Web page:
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3. Endocytosis and Exocytosis: There are other processes which transport larger materials in and out of a cell. These materials enter or leave the cell through vesicles. Endocytosis The movement of materials into cell by a small vesicle. There are two types of Endocytosis:

Exocytosis The movement of materials out of the cell by a vesicle

- Phagocytosis: material brought into the cell is another cell or organic matter.

- Pinocytosis: material brought into the cell is liquid.

Workshop No.1 1. Label the three images below as isotonic/ hypertonic/ hypotonic

2. Choose the correct answer: a. Movement across the cell membrane that does not require energy is called [ active / passive ] transport. b. The difference in the concentration of a substance across a space is called a concentration [ equilibrium / gradient ]. c. If there is a concentration gradient, substances will move from an area of high concentration to an area of [ equal / low ] concentration. d. [ Equilibrium / Diffusion ] is the simplest type of passive transport. e. The diffusion of water through a selectively permeable membrane is called [ osmosis / diffusion ]. f. A solution that causes a cell to swell is called a [ hypertonic / hypotonic ] solution. g. The process of taking material into the cell by vesicles throughout the cell membrane is called [ endocytosis / exocytosis ] h. In [ facilitated / molecular ] diffusion, membrane proteins help molecules across the membrane. i. In diffusion, molecules [ spread out / condense ] j. The lipid bilayer describes [ a type of transport / the cell membrane ] k. Facilitated diffusion moves substances down their concentration gradient [with / without] using the cell's energy.


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Workshop No.2: 1. What is the function of the membrane? 2. What types of membrane do you know? 4. What is the difference between passive and active transport? 5. Compare and contrast: diffusion and osmosis 6. Consider the solution in the drawing below, with the two sides divided by a perforated membrane. In the blank drawing on the right, show how the solution would look once it has reached equilibrium.

7. Write: Endocytosis and Exocytosis.

8. What are the two types of proteins use facilitated diffusion? 9. What is water potential? 10. Write: Isotonic, Hypertonic and Hypotonic.

11. Complete the chart: Cell transport Diffusion Osmosis Protein Pump Facilitated diffusion Endocytosis Exocytosis

Active or Passive

Type of cell membrane

Direction of transport

CIRCULATION: FUNGI-MONERAN-PROTIST a. Fungi: A single-cell fungus such as yeast, adsorb their nutrients through processes such as diffusion, phagocytosis and pinocytosis. Multicellular fungi, like mushrooms, do not have circulatory systems to transport nutrients that are absorbed by the hyphae. Hyphae: are long, branching filamentous cells surrounded by tubular cell walls. The hyphae absorb nutrient and water and do the exchange.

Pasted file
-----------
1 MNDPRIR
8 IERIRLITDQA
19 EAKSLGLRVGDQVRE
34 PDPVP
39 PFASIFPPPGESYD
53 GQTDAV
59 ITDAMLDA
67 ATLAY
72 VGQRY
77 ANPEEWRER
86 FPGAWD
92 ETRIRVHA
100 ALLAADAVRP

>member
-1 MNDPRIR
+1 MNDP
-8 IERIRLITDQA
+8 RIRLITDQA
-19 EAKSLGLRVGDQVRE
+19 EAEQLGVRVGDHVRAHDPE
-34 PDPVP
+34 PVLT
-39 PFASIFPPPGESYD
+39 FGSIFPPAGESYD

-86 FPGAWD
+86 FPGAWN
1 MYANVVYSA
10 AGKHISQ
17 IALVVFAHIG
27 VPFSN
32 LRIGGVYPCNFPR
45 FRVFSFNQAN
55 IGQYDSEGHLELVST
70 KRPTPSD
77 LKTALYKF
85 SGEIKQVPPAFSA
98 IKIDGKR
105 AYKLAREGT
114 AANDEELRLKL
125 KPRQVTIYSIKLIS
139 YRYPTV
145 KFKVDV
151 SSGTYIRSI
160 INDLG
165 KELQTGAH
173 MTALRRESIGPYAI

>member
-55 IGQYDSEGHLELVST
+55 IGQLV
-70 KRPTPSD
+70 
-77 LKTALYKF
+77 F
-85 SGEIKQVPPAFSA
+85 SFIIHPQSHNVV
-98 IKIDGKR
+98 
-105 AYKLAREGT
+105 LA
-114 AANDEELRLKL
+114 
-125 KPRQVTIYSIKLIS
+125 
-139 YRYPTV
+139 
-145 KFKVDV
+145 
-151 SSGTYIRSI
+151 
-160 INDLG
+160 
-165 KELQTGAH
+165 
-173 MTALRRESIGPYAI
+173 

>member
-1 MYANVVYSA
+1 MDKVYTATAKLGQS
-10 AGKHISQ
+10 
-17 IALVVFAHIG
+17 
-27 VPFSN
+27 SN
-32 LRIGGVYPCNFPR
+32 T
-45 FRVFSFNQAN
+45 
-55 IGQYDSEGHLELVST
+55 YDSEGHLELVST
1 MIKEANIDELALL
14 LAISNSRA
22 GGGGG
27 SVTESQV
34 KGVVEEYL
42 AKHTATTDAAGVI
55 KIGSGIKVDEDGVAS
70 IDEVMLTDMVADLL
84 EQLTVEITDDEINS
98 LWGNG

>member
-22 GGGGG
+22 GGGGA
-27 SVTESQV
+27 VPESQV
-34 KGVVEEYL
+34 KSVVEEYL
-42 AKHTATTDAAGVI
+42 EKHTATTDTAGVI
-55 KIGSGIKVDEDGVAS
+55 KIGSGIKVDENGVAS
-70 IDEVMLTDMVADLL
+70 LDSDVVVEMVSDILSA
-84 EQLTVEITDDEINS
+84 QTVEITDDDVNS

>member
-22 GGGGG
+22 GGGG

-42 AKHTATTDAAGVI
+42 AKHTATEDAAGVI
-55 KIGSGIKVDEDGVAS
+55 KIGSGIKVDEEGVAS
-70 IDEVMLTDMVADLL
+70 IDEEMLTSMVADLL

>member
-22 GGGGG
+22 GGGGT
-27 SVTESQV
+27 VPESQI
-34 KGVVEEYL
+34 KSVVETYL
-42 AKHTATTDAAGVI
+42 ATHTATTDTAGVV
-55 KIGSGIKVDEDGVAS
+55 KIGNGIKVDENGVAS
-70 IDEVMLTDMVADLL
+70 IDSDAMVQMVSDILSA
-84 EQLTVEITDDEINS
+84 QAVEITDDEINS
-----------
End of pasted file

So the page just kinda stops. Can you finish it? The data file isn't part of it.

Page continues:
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The hyphae make up the circulatory system of fungi, since they are the cells that transport nutrients throughout the organism. b. Protist: circulatory system is not needed. They absorb occurs by diffusion and active transport. c. Moneran: circulation is done by diffusion. Workshop No.3 1. What are the processes that fungi use to absorb their nutrients? 2. Do Protists and Moneran have circulatory system? 3. What process do protist and moneran use to absorb their nutrients?

3. CIRCULATION: PLANTS Plants need to get Carbon Dioxide (CO2), Oxygen (O2), water (H2O) and other minerals, and also need to eliminate the waste materials produced during the cellular metabolism. Plant kingdom could be divided into two major groups. They are: Vascular plant group and non vascular plant group a. Non Vascular plants: They are also known as lower plants. Example: mosses. They do not have stem, leaves or roots. These plants do not have tube structures: xylem or phloem, but they use other ways to move water and substances, so the plants cannot retain water or deliver it to other parts of the plant body. Consequently, water must be absorbed directly from the surrounding air or another nearby source through diffusion, active transport or osmosis. This explains the presence of mosses in moist areas, such as swamps. b. Vascular Plants: They are also known as higher plants. Example: trees. They consist of vascular tissues. The vascular tissues are responsible for the transportation of nutrients and water throughout the plant and also provide support to the plant. The vascular tissues are made of phloem and xylem. a. Xylem conducts water and minerals upward from the roots of a plant b. Phloem transports sugars and other nutrients from the leaves to the other parts of the plant.